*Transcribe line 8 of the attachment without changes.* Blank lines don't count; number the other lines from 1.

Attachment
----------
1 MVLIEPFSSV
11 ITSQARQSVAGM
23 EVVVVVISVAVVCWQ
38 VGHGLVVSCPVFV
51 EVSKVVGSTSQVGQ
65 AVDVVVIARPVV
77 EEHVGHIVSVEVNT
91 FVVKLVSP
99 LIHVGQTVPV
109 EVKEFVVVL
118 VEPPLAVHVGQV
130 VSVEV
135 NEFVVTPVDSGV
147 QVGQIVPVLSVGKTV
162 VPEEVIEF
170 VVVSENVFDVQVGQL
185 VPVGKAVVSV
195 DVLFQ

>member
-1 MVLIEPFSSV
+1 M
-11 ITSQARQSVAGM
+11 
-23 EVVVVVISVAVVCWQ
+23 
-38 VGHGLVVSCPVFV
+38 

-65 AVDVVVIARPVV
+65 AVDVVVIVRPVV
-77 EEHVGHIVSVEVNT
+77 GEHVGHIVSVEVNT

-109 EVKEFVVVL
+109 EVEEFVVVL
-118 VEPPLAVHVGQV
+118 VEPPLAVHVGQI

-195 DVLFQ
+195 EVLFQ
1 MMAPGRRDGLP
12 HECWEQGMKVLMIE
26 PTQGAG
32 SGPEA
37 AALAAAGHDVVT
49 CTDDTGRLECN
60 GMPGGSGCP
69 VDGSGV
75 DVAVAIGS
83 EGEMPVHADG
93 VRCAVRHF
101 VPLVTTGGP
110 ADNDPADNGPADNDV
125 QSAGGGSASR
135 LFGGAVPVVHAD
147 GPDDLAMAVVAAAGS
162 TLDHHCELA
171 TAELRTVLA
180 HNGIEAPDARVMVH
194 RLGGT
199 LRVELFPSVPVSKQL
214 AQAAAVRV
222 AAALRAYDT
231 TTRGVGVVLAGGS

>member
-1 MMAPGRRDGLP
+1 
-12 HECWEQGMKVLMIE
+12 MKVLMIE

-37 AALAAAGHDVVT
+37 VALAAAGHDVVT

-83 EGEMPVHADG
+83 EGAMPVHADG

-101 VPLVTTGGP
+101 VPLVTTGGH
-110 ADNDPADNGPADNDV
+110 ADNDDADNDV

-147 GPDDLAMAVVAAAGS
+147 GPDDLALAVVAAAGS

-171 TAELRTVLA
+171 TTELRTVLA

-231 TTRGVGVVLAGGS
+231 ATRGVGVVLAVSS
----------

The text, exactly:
91 FVVKLVSP